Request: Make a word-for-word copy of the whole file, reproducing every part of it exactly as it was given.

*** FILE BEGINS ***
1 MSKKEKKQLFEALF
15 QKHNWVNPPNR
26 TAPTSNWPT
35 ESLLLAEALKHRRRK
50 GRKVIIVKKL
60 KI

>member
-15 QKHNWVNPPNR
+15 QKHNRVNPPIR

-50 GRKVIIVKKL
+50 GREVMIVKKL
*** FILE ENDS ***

1 MSKKEKKQLFEALF
15 QKHNWVNPPNR
26 TAPTSNWPT
35 ESLLLAEALKHRRRK
50 GRKVIIVKKL
60 KI

>member
-15 QKHNWVNPPNR
+15 QKHNRVNPPIR

-50 GRKVIIVKKL
+50 GREVMIVKKL